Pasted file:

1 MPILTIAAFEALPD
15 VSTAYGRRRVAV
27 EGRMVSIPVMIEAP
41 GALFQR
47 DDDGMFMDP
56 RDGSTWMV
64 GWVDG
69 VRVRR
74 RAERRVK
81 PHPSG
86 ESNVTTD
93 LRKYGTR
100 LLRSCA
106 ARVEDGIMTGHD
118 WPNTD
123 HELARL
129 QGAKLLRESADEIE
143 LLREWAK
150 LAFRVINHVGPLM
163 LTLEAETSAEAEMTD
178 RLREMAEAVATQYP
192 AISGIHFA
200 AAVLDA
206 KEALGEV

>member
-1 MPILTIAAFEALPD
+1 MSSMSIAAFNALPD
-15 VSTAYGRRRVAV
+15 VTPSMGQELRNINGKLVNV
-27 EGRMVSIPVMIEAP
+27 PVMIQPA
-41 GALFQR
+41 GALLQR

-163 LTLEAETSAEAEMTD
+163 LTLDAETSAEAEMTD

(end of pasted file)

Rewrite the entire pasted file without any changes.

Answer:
1 MPILTIAAFEALPD
15 VSTAYGRRRVAV
27 EGRMVSIPVMIEAP
41 GALFQR
47 DDDGMFMDP
56 RDGSTWMV
64 GWVDG
69 VRVRR
74 RAERRVK
81 PHPSG
86 ESNVTTD
93 LRKYGTR
100 LLRSCA
106 ARVEDGIMTGHD
118 WPNTD
123 HELARL
129 QGAKLLRESADEIE
143 LLREWAK
150 LAFRVINHVGPLM
163 LTLEAETSAEAEMTD
178 RLREMAEAVATQYP
192 AISGIHFA
200 AAVLDA
206 KEALGEV

>member
-1 MPILTIAAFEALPD
+1 MSSMSIAAFNALPD
-15 VSTAYGRRRVAV
+15 VTPSMGQELRNINGKLVNV
-27 EGRMVSIPVMIEAP
+27 PVMIQPA
-41 GALFQR
+41 GALLQR

-163 LTLEAETSAEAEMTD
+163 LTLDAETSAEAEMTD